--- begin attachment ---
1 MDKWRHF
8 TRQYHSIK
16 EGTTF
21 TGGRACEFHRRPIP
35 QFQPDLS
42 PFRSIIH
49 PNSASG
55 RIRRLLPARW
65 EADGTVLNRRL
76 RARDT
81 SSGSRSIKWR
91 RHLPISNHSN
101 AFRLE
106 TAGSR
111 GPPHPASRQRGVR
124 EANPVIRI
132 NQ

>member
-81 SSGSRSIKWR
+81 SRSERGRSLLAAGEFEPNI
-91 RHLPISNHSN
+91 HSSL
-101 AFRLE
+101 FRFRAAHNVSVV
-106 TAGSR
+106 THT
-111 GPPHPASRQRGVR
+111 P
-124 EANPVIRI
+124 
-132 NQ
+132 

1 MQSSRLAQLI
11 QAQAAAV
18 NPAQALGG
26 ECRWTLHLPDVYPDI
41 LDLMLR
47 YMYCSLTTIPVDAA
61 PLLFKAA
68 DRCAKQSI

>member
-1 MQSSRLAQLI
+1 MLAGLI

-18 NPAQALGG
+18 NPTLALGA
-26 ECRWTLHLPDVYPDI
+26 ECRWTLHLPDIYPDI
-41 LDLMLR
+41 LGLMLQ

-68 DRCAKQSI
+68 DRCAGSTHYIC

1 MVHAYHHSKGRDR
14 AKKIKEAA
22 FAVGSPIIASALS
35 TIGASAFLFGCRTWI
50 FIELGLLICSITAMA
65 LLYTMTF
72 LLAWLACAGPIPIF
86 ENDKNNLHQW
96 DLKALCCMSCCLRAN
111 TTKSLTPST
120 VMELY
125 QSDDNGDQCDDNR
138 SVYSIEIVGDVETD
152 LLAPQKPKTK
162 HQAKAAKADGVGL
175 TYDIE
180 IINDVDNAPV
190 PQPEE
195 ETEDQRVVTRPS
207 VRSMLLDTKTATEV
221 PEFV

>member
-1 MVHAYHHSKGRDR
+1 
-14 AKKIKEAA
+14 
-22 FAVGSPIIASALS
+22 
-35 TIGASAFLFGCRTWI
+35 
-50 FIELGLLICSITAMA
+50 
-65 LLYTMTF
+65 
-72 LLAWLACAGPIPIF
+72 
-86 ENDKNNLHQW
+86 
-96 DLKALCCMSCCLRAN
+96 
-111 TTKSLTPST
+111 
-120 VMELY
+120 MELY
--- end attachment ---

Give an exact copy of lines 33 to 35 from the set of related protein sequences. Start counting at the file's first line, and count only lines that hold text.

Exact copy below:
1 MQSSRLAQLI
11 QAQAAAV
18 NPAQALGG